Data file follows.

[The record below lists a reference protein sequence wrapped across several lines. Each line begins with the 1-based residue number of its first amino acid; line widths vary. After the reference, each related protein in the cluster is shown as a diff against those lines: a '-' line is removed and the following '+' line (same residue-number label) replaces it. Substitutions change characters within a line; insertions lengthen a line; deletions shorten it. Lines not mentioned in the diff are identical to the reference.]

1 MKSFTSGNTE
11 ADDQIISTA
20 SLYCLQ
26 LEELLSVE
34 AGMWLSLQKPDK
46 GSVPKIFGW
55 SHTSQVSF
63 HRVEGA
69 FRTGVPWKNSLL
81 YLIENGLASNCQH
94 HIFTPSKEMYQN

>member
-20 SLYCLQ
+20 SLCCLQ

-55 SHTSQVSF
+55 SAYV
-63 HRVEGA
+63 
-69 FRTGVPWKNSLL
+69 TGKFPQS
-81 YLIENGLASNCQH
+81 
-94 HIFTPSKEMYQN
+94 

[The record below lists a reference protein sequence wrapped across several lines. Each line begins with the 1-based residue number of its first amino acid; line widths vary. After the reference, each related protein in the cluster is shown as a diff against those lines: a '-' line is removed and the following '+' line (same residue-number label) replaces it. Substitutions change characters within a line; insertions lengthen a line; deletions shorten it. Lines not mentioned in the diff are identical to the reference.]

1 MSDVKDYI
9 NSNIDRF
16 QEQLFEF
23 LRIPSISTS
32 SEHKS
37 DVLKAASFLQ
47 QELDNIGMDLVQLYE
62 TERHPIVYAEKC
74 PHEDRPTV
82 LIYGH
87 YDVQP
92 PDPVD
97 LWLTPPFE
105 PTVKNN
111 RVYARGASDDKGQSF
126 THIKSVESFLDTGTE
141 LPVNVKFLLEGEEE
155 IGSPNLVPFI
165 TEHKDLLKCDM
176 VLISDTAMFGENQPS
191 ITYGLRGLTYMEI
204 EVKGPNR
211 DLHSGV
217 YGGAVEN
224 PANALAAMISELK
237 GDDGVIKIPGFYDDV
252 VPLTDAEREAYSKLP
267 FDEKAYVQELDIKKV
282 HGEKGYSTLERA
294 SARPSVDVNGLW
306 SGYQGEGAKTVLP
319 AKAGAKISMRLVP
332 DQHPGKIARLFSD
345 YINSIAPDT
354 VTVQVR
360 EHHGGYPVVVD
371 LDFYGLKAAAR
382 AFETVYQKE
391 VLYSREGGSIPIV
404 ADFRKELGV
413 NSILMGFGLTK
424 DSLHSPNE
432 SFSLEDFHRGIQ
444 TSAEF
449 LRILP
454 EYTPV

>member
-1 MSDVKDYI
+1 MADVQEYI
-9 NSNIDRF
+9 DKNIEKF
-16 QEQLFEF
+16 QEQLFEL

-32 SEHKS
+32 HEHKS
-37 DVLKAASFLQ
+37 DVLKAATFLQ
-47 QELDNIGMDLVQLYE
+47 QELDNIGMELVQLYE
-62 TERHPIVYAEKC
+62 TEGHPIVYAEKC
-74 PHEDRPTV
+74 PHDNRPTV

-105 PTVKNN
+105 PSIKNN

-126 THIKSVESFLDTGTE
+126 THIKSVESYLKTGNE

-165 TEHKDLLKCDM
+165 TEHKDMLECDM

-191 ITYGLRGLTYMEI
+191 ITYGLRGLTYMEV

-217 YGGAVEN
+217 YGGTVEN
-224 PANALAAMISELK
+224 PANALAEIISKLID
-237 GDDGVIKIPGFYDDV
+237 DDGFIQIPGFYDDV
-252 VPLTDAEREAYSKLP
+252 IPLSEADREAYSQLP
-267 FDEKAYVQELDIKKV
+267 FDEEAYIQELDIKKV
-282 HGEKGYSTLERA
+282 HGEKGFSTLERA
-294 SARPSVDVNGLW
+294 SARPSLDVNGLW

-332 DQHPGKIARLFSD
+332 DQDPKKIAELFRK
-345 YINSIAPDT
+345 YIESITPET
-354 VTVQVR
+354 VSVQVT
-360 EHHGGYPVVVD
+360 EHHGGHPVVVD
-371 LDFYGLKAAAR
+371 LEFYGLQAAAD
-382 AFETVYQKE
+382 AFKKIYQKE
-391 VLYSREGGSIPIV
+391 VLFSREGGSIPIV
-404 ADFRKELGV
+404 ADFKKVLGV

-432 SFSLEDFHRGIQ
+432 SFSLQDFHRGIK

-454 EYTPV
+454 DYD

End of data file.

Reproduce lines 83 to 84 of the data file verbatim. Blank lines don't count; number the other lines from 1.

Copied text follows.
+37 DVLKAATFLQ
-47 QELDNIGMDLVQLYE